There are a number of lessons to be drawn from the DTI’s report on the Maxwell affair – but the question might justifiably be asked: why weren’t the lessons from the first damning DTI report into Maxwell, published back in 1973, passed on to the new generation of financial advisers to his operations?
Just a glance at the old DTI report – an investigation into the affairs of Pergamon Press – reveals this state of affairs was not new to those charged with checking Maxwell’s dealings.
Chalmers Impey, auditors to the public Pergamon but not to Maxwell’s private companies, had expressed concern about the relationships between the public and private companies in a letter to Pergamon directors as early as 1966.
‘In our view it is undesirable that there should be a trading relationship between a public company and another company which, while not a subsidiary, is subject to any measure of common control so as to leave room for the suggestion that the profits of the public company might be inflated or deflated as a result of such a relationship,’ said the auditor.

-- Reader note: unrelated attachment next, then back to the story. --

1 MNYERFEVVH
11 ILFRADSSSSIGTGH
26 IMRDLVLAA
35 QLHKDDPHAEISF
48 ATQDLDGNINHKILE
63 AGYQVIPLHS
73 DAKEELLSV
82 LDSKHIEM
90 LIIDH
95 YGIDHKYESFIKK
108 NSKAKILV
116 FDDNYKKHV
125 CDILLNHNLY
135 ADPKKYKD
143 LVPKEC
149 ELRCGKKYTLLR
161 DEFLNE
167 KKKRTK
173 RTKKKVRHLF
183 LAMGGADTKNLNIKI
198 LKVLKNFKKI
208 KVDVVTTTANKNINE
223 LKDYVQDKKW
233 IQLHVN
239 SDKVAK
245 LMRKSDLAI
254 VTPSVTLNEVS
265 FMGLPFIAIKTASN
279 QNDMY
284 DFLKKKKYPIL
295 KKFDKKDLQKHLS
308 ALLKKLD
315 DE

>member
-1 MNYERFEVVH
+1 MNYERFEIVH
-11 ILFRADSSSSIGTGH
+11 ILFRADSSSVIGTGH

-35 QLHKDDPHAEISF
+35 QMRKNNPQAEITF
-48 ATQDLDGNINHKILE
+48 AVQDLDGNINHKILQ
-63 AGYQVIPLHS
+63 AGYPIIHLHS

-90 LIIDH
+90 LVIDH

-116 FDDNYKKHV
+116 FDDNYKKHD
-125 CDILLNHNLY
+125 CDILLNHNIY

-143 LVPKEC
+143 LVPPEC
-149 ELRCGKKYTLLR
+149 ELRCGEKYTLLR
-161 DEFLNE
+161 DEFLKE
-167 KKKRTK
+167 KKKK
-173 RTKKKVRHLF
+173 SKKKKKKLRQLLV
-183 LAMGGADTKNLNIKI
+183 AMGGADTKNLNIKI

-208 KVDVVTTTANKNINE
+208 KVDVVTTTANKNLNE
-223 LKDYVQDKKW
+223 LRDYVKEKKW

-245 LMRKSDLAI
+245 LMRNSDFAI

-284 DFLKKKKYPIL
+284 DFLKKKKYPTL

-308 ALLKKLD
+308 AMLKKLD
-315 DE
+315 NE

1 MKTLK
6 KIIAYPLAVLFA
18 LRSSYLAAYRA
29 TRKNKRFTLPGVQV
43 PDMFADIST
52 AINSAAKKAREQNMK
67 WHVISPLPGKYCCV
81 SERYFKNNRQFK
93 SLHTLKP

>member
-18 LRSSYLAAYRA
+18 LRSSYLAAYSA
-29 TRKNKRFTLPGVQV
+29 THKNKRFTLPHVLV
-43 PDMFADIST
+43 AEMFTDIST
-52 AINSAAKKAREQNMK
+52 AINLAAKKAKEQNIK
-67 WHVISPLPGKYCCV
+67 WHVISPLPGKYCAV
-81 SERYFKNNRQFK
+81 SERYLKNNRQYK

Admirable as it was to make such a warning to Pergamon’s board, the DTI had no hesitation in condemning the firm.
‘We are driven to the conclusion that Chalmers Impey should not have been satisfied by Mr Maxwell’s ever ready explanations and that they failed to rumble him,’ said its report.
It’s often said that with the benefit of hindsight, things could have been different. But the existence of the DTI report removes the lack of hindsight defence from those charged with auditing Maxwell after 1973.
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